Mr Hu would announce measures that would “take Chinese emissions very significantly away from where they would have been and are”, Yvo de Boer said. It would be “quite ironic”, he added, to hear that “in a country [the US] that is firmly convinced that China is doing nothing to address climate change”.
So what is everyone so excited about? China after all will use those ‘carbon intensity’ commitments to try and avoid committing to binding emissions targets. But China’s right to increase its overall greenhouse gas emissions in the pursuit of growing its economy is virtually uncontested these days. What the developed world wants from China is firm commitments that it will curb, not cut, its emissions. That is, it will lower its emissions growth from they would be under a ‘business as usual’ scenario, by adopting firm commitments to pursue a low-carbon path to economic growth.
By Izabella Kaminska
As can be seen in the chart below from Stephen Schork of the Schork Report on Tuesday, the contango in the WTI Nymex crude market has weakened over the last few weeks:
A weakening contango, of course, is traditionally seen as a bullish sign for the crude market. If only that were so this time round, however…
The world’s major airlines, led by trade group IATA, say they will commit to reducing net emissions by 50 per cent by 2050. The industry, according to the Guardian, is driven by a fear that if they don’t volunteer, restrictions will be forced upon them – and indeed a UK government advisory committee called for a compulsory emissions cap just a couple of weeks ago.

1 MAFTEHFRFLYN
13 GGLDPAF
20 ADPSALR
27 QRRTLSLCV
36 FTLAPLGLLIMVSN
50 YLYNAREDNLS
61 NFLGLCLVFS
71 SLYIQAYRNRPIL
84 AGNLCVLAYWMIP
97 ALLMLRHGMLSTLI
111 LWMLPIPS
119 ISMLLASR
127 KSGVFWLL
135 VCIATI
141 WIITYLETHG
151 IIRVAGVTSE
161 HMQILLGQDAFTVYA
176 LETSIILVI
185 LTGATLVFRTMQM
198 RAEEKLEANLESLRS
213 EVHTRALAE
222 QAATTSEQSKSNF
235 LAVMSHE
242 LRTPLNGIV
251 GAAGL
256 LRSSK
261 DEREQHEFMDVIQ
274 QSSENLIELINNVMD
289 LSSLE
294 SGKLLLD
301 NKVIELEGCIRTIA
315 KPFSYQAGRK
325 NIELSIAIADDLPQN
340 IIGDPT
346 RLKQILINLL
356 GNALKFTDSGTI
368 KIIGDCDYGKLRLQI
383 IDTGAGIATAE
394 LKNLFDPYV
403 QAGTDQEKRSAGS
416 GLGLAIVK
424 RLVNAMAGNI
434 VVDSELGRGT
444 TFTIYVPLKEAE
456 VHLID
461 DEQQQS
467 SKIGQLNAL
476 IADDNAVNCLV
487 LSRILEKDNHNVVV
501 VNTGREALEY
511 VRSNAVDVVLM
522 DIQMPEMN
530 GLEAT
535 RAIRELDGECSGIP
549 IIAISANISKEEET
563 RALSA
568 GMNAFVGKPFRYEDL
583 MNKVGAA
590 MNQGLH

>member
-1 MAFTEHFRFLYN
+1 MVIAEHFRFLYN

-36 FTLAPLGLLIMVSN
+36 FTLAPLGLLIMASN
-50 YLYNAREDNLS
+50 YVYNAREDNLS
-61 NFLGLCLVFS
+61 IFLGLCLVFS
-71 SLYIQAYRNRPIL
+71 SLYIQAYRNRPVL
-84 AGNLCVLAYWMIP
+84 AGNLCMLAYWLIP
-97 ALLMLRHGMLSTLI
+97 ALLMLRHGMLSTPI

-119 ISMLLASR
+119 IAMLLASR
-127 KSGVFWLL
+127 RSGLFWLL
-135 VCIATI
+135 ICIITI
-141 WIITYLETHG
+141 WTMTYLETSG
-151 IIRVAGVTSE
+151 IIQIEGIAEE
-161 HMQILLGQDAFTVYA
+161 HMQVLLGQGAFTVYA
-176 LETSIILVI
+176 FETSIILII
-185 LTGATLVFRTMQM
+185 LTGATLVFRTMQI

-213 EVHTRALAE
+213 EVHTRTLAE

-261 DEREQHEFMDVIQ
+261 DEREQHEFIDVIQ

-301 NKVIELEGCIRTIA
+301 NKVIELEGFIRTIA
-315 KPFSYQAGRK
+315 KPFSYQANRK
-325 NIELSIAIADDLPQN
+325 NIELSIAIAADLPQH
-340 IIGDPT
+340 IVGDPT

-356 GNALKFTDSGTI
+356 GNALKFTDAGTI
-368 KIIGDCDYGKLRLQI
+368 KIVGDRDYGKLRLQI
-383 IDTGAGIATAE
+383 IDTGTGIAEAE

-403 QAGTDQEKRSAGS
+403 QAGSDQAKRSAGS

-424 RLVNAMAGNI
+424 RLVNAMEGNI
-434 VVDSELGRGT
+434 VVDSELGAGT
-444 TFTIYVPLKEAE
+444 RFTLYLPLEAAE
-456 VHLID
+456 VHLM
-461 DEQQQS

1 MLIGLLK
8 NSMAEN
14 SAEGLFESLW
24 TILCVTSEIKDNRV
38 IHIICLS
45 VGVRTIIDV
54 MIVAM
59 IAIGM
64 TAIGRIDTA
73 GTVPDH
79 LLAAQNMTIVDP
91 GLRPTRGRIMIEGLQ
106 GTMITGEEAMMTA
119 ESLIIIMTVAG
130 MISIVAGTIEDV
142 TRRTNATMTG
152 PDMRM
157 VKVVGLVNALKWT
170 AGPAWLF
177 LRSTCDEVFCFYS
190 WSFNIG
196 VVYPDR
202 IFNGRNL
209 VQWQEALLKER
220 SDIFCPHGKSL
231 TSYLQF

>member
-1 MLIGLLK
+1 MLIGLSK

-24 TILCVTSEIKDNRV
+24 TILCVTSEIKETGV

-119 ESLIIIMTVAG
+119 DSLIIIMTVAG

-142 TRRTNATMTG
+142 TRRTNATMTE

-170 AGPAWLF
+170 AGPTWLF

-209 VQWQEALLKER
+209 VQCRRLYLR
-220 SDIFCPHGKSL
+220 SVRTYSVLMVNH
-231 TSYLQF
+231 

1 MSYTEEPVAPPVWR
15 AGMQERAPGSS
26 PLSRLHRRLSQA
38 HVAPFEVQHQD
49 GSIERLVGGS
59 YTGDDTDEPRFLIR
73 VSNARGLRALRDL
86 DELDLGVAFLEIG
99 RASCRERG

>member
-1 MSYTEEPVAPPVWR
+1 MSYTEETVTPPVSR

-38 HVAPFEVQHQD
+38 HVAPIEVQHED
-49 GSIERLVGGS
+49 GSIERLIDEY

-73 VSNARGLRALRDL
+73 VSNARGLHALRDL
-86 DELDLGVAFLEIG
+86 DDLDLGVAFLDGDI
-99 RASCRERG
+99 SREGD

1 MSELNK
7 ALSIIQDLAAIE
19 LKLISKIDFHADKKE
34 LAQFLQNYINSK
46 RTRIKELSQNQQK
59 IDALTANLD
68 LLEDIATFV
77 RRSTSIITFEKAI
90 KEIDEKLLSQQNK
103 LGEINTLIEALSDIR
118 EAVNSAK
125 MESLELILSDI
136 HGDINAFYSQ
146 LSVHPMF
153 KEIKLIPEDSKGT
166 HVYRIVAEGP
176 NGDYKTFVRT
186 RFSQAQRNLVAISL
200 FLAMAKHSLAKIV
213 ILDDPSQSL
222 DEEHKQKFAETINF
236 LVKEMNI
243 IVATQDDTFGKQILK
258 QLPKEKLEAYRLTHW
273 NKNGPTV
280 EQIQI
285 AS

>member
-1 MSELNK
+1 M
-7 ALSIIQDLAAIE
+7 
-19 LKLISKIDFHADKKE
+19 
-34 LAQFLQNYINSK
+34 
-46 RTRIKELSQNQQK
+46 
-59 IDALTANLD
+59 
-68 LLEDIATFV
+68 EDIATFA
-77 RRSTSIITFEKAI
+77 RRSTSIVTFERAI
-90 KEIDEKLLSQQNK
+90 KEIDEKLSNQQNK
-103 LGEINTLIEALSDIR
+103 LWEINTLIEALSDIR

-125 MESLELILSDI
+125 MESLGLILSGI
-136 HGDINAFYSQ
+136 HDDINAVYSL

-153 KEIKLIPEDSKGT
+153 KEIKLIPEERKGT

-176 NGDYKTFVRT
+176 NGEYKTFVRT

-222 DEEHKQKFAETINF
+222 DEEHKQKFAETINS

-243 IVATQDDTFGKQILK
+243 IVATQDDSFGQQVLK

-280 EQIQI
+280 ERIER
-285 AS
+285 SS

However the crucial “baseline” date in the statement is from 2005 levels – that is, whereas Kyoto commitments (and most commitments aimed at Copenhagen) are based on 1990 levels. A later baseline makes the overall target less ambitious.
US-EU rift clouds climate summit
Europeans believe US lacks focus (FT)
UN climate body chief predicts praise for China
Leaders wait to hear if Hu will outline ‘carbon-intensity target’ (FT)
Scientific consensus over emissions’ dire consequences
Studies have heaped on warnings of drastic warming (FT)
Global Insight: Public scepticism takes steam out of climate debate
Climate is particularly polarising issue, writes Clive Cookson (FT)
Bangladeshis live on the edge as sea rises
Scientists believe country is most at risk from global warming (FT)
China’s SWF deepens holdings in commodities
Will invest $850m in Singapore-listed Noble Group (FT)
Oil options hit highs as Verleger predicts 44% plunge
Traders paying more than ever to protect against fall in crude (Bloomberg)
Electric carmaker Tesla and former CEO settle lawsuit
Martin Eberhard had accused current CEO of defamation (Reuters)